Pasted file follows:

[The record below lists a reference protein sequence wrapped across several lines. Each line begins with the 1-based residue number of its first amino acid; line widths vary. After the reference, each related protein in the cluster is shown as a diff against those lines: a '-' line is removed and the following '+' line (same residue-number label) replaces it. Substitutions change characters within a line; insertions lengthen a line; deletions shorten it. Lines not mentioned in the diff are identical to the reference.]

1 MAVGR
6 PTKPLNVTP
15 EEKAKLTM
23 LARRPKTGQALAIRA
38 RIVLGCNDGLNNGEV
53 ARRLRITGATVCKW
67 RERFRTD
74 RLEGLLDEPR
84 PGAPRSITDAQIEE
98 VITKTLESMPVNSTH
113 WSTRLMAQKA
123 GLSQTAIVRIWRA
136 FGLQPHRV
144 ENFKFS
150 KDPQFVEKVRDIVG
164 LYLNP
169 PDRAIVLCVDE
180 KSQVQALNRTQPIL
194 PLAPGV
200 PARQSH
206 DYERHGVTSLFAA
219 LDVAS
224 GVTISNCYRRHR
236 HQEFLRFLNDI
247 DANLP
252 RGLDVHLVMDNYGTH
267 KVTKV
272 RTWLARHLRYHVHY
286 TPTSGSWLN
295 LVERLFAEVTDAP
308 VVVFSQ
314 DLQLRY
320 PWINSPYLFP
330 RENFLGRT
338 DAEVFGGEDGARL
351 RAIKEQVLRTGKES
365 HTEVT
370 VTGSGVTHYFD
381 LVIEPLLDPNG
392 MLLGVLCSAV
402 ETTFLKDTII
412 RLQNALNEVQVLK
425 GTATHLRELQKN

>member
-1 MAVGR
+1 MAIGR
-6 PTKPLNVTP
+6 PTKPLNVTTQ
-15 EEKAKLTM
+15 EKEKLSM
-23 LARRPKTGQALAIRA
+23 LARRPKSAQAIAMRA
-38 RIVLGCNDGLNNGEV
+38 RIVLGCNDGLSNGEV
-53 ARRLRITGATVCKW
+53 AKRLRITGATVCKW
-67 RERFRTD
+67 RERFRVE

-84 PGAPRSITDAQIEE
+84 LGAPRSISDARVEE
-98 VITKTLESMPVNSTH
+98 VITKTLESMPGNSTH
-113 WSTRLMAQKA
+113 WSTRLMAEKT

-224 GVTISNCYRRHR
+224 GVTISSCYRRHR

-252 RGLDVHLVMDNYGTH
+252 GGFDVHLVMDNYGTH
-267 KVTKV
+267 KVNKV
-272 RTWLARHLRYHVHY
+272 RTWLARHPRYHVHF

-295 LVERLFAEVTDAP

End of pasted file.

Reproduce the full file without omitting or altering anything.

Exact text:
[The record below lists a reference protein sequence wrapped across several lines. Each line begins with the 1-based residue number of its first amino acid; line widths vary. After the reference, each related protein in the cluster is shown as a diff against those lines: a '-' line is removed and the following '+' line (same residue-number label) replaces it. Substitutions change characters within a line; insertions lengthen a line; deletions shorten it. Lines not mentioned in the diff are identical to the reference.]

1 MAVGR
6 PTKPLNVTP
15 EEKAKLTM
23 LARRPKTGQALAIRA
38 RIVLGCNDGLNNGEV
53 ARRLRITGATVCKW
67 RERFRTD
74 RLEGLLDEPR
84 PGAPRSITDAQIEE
98 VITKTLESMPVNSTH
113 WSTRLMAQKA
123 GLSQTAIVRIWRA
136 FGLQPHRV
144 ENFKFS
150 KDPQFVEKVRDIVG
164 LYLNP
169 PDRAIVLCVDE
180 KSQVQALNRTQPIL
194 PLAPGV
200 PARQSH
206 DYERHGVTSLFAA
219 LDVAS
224 GVTISNCYRRHR
236 HQEFLRFLNDI
247 DANLP
252 RGLDVHLVMDNYGTH
267 KVTKV
272 RTWLARHLRYHVHY
286 TPTSGSWLN
295 LVERLFAEVTDAP
308 VVVFSQ
314 DLQLRY
320 PWINSPYLFP
330 RENFLGRT
338 DAEVFGGEDGARL
351 RAIKEQVLRTGKES
365 HTEVT
370 VTGSGVTHYFD
381 LVIEPLLDPNG
392 MLLGVLCSAV
402 ETTFLKDTII
412 RLQNALNEVQVLK
425 GTATHLRELQKN

>member
-1 MAVGR
+1 MAIGR
-6 PTKPLNVTP
+6 PTKPLNVTTQ
-15 EEKAKLTM
+15 EKEKLSM
-23 LARRPKTGQALAIRA
+23 LARRPKSAQAIAMRA
-38 RIVLGCNDGLNNGEV
+38 RIVLGCNDGLSNGEV
-53 ARRLRITGATVCKW
+53 AKRLRITGATVCKW
-67 RERFRTD
+67 RERFRVE

-84 PGAPRSITDAQIEE
+84 LGAPRSISDARVEE
-98 VITKTLESMPVNSTH
+98 VITKTLESMPGNSTH
-113 WSTRLMAQKA
+113 WSTRLMAEKT

-224 GVTISNCYRRHR
+224 GVTISSCYRRHR

-252 RGLDVHLVMDNYGTH
+252 GGFDVHLVMDNYGTH
-267 KVTKV
+267 KVNKV
-272 RTWLARHLRYHVHY
+272 RTWLARHPRYHVHF

-295 LVERLFAEVTDAP